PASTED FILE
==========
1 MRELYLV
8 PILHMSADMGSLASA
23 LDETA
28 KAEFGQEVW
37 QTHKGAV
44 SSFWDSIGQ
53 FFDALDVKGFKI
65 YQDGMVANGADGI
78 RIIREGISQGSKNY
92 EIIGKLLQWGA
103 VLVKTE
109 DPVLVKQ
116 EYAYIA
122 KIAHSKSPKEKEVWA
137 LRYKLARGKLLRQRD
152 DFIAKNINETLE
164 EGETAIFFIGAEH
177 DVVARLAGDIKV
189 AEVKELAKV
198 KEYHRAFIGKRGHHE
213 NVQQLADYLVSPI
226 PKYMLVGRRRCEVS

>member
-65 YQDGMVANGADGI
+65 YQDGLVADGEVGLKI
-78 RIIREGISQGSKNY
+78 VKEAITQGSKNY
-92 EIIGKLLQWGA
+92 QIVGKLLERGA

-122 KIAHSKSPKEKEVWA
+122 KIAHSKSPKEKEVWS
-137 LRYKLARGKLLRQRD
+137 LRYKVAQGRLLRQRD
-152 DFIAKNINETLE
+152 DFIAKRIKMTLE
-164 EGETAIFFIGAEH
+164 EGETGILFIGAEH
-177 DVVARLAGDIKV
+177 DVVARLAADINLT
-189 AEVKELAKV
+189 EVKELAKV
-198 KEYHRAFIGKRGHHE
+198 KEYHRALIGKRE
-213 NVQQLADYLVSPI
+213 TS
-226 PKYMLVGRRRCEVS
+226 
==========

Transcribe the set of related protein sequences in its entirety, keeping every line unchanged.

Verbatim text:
1 MRELYLV
8 PILHMSADMGSLASA
23 LDETA
28 KAEFGQEVW
37 QTHKGAV
44 SSFWDSIGQ
53 FFDALDVKGFKI
65 YQDGMVANGADGI
78 RIIREGISQGSKNY
92 EIIGKLLQWGA
103 VLVKTE
109 DPVLVKQ
116 EYAYIA
122 KIAHSKSPKEKEVWA
137 LRYKLARGKLLRQRD
152 DFIAKNINETLE
164 EGETAIFFIGAEH
177 DVVARLAGDIKV
189 AEVKELAKV
198 KEYHRAFIGKRGHHE
213 NVQQLADYLVSPI
226 PKYMLVGRRRCEVS

>member
-65 YQDGMVANGADGI
+65 YQDGLVADGEVGLKI
-78 RIIREGISQGSKNY
+78 VKEAITQGSKNY
-92 EIIGKLLQWGA
+92 QIVGKLLERGA

-122 KIAHSKSPKEKEVWA
+122 KIAHSKSPKEKEVWS
-137 LRYKLARGKLLRQRD
+137 LRYKVAQGRLLRQRD
-152 DFIAKNINETLE
+152 DFIAKRIKMTLE
-164 EGETAIFFIGAEH
+164 EGETGILFIGAEH
-177 DVVARLAGDIKV
+177 DVVARLAADINLT
-189 AEVKELAKV
+189 EVKELAKV
-198 KEYHRAFIGKRGHHE
+198 KEYHRALIGKRE
-213 NVQQLADYLVSPI
+213 TS
-226 PKYMLVGRRRCEVS
+226 